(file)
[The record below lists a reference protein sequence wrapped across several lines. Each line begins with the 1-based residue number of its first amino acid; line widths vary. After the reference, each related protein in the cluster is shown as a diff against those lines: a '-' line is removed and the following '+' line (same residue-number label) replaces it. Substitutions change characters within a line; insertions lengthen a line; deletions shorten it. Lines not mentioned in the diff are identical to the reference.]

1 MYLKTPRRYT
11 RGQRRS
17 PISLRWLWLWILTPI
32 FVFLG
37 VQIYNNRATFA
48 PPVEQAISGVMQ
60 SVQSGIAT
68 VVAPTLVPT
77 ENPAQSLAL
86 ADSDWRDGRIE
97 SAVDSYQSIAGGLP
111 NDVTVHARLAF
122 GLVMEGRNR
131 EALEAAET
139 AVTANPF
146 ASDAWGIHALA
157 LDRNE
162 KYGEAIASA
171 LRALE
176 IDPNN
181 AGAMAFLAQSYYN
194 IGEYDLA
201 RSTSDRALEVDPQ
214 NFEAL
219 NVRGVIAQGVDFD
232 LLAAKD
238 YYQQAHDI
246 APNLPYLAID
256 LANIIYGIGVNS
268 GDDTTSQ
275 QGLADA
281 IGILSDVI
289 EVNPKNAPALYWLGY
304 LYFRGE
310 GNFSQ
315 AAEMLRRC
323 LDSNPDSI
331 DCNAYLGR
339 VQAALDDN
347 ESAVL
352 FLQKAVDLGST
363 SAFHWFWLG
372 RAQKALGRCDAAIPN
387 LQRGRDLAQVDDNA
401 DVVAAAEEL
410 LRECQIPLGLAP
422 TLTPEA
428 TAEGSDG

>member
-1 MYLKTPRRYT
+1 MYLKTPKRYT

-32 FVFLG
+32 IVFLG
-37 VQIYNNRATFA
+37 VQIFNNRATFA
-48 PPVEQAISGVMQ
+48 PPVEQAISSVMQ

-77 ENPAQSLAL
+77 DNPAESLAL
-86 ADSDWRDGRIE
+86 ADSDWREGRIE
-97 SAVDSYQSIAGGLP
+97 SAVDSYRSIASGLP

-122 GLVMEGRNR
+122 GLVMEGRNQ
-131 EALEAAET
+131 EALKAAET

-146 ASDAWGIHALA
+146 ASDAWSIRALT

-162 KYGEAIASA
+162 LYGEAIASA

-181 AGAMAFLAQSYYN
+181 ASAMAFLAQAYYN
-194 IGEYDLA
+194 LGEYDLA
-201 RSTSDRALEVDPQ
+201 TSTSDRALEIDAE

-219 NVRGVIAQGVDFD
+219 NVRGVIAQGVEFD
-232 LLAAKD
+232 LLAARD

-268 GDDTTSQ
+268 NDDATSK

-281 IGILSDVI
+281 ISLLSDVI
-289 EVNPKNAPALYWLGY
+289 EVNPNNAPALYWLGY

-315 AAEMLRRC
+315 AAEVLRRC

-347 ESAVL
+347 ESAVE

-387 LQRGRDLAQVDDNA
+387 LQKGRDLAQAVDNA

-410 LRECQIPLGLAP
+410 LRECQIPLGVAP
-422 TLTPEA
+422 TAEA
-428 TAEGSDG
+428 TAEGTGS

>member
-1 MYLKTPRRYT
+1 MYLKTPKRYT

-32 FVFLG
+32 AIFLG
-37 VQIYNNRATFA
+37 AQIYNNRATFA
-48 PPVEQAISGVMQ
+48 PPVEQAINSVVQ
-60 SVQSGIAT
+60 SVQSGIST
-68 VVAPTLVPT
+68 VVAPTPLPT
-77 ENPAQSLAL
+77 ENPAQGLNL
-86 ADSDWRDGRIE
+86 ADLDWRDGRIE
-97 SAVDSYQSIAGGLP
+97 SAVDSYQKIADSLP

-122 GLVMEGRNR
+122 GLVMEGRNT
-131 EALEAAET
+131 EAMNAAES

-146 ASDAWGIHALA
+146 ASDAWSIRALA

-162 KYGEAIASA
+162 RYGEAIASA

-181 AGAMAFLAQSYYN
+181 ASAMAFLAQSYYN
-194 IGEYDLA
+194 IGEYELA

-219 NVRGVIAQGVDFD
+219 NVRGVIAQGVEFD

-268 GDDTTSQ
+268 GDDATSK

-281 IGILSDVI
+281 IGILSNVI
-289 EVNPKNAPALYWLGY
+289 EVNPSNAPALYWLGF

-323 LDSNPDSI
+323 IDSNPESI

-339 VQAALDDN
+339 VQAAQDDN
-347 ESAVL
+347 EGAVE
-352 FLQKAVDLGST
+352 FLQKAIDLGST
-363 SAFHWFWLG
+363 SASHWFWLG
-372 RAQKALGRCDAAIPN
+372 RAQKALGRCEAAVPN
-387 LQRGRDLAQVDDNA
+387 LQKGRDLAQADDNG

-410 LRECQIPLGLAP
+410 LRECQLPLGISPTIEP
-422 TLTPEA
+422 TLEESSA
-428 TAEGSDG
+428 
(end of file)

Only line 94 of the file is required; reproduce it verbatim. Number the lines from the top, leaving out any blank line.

+387 LQKGRDLAQAVDNA